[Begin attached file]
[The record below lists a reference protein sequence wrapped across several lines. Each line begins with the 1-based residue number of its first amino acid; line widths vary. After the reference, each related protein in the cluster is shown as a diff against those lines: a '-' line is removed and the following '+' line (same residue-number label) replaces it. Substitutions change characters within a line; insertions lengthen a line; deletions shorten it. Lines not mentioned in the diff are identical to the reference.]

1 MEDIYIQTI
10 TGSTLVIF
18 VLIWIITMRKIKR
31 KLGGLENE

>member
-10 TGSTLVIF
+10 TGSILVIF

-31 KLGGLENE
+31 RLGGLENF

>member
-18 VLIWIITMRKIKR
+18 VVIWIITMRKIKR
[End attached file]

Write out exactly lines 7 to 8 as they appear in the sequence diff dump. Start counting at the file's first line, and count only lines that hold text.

-10 TGSTLVIF
+10 TGSILVIF